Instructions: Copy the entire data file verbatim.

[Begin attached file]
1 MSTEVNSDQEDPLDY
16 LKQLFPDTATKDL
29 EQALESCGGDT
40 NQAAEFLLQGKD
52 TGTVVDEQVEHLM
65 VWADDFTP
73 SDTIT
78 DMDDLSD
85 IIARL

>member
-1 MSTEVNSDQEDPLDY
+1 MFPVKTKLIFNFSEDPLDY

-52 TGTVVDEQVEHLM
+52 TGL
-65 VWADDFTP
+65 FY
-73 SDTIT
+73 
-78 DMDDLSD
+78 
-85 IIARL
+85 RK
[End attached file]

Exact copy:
1 MSTEVNSDQEDPLDY
16 LKQLFPDTATKDL
29 EQALESCGGDT
40 NQAAEFLLQGKD
52 TGTVVDEQVEHLM
65 VWADDFTP
73 SDTIT
78 DMDDLSD
85 IIARL

>member
-1 MSTEVNSDQEDPLDY
+1 MFPVKTKLIFNFSEDPLDY

-52 TGTVVDEQVEHLM
+52 TGL
-65 VWADDFTP
+65 FY
-73 SDTIT
+73 
-78 DMDDLSD
+78 
-85 IIARL
+85 RK